UNL political science professor speaks on importance of this year’s primary election
LINCOLN, Neb. (KOLN) - Nebraska’s Primary Election is on Tuesday and 10/11 NOW spoke with a UNL Political Science professor, John Hibbing, on the importance of the 2022 primary election.
He said historically the state of Nebraska has voted red and has been red over the past 30 years. In the last three gubernatorial races, Nebraskans have elected Mike Johanns, Dave Heineman and now Governor Pete Ricketts.
Hibbing said if history repeats itself, the primary results could indicate Nebraska’s next governor. That doesn’t necessarily mean it’s going to happen and he explained how this primary election will have an impact beyond just Nebraska.
“There’s some national importance because of this indication of how powerful trump is,” Hibbing said. “Many of the candidates Trump’s endorsed around the country have been going to win anyways and that’s not really clearly the case here with Herbster. That’s why it’s important nationally, but locally because this is most likely going to be the next governor of Nebraska. If it follows suit, we tend to reelect governors so it could be the next governor for eight years and that’s an important decision.”
For reference, Nebraska’s past two governors, Heineman and Ricketts were both re-elected for a second term.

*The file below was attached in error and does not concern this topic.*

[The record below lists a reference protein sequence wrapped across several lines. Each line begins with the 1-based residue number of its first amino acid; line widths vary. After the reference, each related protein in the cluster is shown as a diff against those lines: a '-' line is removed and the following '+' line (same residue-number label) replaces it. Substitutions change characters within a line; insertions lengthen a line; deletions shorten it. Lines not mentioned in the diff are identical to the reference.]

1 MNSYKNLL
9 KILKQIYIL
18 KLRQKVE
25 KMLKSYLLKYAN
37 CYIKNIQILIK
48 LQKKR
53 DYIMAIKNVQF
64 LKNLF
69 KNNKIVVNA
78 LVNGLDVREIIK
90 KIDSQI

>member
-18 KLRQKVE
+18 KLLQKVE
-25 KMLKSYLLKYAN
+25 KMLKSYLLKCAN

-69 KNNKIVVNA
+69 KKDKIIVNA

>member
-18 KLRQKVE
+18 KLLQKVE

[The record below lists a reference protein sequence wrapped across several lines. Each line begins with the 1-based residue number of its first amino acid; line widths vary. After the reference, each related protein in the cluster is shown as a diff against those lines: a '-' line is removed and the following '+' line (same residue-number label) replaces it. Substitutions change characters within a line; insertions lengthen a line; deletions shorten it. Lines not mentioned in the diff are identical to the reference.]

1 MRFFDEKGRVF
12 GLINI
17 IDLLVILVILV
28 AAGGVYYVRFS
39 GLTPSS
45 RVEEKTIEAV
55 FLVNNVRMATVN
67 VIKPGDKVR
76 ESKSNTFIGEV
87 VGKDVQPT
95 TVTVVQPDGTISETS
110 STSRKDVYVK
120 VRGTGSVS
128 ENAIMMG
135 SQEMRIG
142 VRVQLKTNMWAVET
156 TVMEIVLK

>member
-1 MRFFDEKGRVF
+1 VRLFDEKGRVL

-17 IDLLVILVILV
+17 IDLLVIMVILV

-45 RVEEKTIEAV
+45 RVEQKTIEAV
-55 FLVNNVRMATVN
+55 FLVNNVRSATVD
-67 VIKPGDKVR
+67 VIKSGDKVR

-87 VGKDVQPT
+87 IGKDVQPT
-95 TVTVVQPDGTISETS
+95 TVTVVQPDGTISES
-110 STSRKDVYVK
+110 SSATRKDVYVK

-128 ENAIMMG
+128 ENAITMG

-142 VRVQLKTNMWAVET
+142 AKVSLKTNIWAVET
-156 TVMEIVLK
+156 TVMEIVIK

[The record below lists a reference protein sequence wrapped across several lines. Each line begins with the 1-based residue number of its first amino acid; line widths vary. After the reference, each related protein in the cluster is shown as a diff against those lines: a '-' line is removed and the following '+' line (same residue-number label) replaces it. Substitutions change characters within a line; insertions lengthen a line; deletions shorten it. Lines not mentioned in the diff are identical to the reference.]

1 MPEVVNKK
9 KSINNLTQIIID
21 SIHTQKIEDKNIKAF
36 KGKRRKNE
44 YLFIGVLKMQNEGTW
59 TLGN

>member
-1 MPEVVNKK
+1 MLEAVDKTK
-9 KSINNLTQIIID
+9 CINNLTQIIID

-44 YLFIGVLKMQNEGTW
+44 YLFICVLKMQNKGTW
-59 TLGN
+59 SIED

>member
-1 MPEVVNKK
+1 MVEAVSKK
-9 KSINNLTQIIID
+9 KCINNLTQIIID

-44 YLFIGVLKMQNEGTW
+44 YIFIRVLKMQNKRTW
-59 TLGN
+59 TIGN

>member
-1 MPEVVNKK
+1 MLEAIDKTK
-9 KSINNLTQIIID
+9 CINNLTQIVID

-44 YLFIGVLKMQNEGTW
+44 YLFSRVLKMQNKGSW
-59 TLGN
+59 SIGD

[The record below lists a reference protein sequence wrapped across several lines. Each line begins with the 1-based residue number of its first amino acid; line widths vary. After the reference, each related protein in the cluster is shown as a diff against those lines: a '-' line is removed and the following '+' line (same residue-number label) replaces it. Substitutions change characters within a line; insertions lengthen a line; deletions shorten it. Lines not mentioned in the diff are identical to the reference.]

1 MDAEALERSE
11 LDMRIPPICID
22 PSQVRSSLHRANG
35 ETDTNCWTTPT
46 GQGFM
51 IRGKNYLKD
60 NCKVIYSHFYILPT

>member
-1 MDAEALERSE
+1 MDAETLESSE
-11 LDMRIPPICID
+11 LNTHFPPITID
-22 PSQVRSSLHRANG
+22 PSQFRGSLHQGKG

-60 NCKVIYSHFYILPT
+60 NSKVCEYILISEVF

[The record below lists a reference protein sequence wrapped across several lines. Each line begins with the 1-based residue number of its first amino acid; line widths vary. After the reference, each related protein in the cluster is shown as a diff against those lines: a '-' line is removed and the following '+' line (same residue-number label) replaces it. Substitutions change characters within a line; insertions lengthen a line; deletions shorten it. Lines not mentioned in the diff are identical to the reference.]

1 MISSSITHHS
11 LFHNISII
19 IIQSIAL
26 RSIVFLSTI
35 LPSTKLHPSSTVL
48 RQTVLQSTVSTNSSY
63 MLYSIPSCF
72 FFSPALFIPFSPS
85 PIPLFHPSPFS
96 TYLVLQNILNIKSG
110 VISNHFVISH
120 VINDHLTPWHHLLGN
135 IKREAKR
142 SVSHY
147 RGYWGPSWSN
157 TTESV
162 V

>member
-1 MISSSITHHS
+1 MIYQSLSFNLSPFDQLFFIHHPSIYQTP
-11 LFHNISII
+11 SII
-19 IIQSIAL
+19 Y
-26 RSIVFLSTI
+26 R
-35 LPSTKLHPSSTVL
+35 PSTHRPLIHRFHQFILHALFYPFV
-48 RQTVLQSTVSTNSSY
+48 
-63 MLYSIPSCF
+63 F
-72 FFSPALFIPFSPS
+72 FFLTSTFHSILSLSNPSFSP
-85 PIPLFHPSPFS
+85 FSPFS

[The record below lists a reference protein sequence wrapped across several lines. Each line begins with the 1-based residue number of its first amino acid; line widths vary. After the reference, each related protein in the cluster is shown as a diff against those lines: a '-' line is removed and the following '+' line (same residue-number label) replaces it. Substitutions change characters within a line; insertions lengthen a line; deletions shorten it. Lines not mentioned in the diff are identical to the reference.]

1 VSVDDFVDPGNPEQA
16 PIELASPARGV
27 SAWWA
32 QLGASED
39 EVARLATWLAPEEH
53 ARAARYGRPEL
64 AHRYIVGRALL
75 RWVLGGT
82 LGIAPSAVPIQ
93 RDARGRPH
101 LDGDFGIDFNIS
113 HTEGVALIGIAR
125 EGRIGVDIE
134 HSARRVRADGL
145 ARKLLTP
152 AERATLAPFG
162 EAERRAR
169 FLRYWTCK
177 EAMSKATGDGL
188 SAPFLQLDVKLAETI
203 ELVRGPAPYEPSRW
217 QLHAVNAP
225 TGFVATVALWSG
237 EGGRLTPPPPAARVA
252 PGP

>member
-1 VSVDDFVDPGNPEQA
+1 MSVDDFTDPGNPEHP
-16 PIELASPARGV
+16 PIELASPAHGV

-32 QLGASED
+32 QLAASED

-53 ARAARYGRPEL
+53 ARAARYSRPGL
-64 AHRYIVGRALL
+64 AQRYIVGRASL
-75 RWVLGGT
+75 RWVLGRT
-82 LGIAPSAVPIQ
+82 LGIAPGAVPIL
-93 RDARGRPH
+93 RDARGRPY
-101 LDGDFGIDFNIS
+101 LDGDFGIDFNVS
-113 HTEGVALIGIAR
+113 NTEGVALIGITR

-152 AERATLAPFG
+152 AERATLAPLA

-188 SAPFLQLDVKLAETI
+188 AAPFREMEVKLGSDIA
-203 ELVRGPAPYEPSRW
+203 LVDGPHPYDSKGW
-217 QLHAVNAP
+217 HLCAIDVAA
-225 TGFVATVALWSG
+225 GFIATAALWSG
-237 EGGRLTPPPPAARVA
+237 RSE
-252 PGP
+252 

Another interesting aspect of this primary election season is the amount of political ads. 10/11 has received a number of messages about the attacks on other candidates. We asked Professor Hibbing what kind of impact these types of ads have on an election.
He said normally when there is an open seat, it brings out a fairly crowded republican field much like this year. In turn, it makes for tight races. For example, Governor Pete Ricketts was able to win the primary but just by a few thousand votes. Hibbing said the tight race leads to dirtier campaigns and this year maybe even more so. With crowded fields, ideas on policy are normally very similar, leading to candidates bringing on personal attacks.
“This is not new, I do think it’s getting a little bit worse there have been personal attacks and in previous campaigns some have been quite rough,” Hibbing said. “This isn’t brand new but it is going in a direction that we don’t like, I think the personal attacks have been becoming more intense. We blame candidates a lot, but some of the blame is on voters that we do tend to respond to these types of things.”
Voting will be open from 8 a.m. to 8 p.m. CT on May 10. You can follow this link for our full voter’s guide and visit our website or app for up-to-date election coverage.
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